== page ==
Taste any remotely difficult vintage in Bordeaux and St Julien will always provide some comfort. Whilst Pauillac might be the King of the Médoc, St Julien is always the most consistent appellation, and the one that is the easiest to taste.
I remember tasting these in 2013 and the wines were a relief: a pleasure to taste then and a pleasure to taste now.
I have probably under-scored many of these by at least half a point, and they will no doubt show better and better with time. The group rated Léoville-Poyferré higher than I did, and Beychevelle slightly lower. At £240 per case or so, Lagrange would be my buy. £500 or so for Beychevelle is just a little too rich, Gruaud-Larose at £350 or less per case looks sensible, as does St Pierre at less than £300. At £700 or so per dozen then Ducru might look a little pricey, but there is more to come from this, and it is a cheap case of Ducru.
Ch. Gruaud-Larose (16.5)
Fresh nose, with a touch of chocca-mocha. Then a little more of this in the mouth, with almost-very-rich fruit. This is very St Julien. Soft weight to it. Long. Rather good.
Ch. St Pierre (16.5)
Some wine-making here: creamy, oaky fruit on the nose. Dark fruit and richesse in the mouth. The tannins come in at the mid-palate then float to the back of the stage. This is well made, slightly flashy, St Julien.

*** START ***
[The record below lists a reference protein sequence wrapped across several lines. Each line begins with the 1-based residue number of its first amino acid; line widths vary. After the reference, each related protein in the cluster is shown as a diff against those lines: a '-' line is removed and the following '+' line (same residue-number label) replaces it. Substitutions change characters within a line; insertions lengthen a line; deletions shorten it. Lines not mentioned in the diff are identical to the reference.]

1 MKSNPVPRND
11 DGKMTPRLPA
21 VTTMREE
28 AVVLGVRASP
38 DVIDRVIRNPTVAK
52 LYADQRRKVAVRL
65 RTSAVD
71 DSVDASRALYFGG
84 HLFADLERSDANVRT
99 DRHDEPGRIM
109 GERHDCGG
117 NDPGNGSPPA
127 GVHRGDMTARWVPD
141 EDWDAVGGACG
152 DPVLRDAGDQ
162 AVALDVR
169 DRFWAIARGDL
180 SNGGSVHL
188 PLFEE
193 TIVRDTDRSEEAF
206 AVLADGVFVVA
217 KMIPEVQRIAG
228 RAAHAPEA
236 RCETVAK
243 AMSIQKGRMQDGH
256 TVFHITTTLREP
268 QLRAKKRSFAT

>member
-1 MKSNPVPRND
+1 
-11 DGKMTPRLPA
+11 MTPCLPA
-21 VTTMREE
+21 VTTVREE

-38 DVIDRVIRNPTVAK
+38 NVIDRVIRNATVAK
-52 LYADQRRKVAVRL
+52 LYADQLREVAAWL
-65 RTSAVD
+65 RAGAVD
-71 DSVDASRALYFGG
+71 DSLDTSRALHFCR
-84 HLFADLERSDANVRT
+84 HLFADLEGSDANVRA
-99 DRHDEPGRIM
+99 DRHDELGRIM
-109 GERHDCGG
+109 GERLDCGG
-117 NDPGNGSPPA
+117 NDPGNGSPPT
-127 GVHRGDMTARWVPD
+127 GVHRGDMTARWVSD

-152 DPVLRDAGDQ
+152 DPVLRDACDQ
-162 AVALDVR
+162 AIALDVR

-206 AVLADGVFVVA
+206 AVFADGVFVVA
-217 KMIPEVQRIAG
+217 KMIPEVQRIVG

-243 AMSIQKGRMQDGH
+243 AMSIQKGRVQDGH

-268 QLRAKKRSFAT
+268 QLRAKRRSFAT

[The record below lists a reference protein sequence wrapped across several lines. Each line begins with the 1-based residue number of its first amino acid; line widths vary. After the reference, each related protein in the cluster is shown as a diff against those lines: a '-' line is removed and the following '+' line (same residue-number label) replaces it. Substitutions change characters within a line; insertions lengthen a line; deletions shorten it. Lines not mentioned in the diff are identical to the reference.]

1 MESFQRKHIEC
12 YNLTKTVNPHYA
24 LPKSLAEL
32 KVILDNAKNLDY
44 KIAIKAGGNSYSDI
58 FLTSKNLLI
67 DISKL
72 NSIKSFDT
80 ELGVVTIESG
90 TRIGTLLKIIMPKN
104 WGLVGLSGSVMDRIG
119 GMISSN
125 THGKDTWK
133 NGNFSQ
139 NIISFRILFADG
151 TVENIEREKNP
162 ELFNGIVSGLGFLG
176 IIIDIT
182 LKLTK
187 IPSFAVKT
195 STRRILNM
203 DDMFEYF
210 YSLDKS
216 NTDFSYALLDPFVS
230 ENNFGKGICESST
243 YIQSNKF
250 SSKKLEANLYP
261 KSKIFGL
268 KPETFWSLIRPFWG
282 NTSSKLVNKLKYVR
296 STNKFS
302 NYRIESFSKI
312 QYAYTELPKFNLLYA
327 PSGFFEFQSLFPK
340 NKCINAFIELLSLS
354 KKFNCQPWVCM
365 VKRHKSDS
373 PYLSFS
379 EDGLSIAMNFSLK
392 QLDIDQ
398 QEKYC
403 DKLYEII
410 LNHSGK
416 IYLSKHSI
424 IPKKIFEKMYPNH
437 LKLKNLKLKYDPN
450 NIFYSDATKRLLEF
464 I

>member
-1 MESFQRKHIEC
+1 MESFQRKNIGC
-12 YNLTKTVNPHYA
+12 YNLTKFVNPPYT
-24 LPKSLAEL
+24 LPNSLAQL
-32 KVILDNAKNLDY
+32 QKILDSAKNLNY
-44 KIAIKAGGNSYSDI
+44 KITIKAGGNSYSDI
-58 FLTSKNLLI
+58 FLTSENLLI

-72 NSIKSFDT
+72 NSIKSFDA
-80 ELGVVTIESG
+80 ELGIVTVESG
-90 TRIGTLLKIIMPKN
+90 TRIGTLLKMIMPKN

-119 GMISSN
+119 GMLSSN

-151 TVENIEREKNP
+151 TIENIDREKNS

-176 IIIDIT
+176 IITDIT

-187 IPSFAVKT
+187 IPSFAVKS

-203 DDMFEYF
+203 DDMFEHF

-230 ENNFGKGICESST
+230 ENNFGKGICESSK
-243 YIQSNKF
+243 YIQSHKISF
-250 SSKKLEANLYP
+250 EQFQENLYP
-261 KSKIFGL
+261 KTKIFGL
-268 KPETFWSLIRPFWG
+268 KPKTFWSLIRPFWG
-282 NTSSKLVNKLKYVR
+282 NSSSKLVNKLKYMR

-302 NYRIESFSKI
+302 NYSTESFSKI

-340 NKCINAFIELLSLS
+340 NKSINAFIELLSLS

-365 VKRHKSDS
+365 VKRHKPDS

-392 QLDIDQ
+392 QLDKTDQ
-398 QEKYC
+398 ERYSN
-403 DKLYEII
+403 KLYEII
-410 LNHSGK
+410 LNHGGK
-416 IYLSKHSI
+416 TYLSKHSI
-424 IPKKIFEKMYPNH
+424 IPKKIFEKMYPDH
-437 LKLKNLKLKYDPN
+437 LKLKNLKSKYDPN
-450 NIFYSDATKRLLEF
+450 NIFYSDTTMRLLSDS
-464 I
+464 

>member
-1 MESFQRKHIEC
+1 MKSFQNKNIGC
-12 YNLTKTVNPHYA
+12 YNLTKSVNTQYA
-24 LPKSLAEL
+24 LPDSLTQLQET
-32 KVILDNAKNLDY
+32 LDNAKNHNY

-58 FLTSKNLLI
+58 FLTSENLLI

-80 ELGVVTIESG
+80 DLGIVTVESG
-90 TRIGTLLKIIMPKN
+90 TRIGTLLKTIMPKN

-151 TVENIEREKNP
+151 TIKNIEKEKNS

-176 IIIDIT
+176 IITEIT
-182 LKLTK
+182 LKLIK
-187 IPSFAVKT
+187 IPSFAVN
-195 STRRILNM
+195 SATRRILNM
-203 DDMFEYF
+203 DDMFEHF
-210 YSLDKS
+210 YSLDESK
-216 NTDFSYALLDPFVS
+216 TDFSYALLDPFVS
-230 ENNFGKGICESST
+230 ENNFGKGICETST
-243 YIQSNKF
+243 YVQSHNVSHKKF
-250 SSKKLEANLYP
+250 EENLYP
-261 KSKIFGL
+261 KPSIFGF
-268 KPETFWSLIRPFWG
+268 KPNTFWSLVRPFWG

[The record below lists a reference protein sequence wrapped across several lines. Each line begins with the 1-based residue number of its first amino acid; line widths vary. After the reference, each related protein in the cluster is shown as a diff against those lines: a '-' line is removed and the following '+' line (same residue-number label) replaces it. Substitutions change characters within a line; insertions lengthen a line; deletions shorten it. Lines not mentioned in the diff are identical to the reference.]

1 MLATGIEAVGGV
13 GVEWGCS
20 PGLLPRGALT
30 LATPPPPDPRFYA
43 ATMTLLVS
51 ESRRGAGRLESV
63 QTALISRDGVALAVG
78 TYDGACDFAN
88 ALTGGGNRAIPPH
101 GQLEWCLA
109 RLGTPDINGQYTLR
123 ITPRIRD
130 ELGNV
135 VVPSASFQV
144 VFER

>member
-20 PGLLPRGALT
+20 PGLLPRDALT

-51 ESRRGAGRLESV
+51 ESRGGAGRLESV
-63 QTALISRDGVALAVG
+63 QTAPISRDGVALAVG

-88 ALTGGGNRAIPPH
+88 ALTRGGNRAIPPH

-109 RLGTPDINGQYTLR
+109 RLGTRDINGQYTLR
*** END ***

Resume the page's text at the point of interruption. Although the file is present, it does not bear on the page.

Ch. Lagrange (16.5)
Something here on the nose – something grown-up. This character follows in the mouth: richesse, weight, purity. Real wine. Unforced and nicely poised. This is rather good.
Ch. Ducru-Beaucaillou (16)
Clean and fresh and a little restrained – this isn’t jumping out of the glass. This has some clear structure in the mouth, and there is some work here. The fruit should come out in time. This is nicely made, good wine.
Ch. Beychevelle (17)
Lots here on the nose – there is a hint of depth to the fruit here. This is followed by a focused, precise weight of fruit in the mouth. This is very nicely put together. Dense. Long. Poised and balanced. This lacks the chorus line of a good vintage but is all here nonetheless.
Behind these runners and riders, though only just, was a considerable pack, closely bunched. Talbot and Branaire did well for me – in that they over-performed – and there were no disappointments: 2012 is a consistently good vintage for St Julien. I will type all my notes up in time…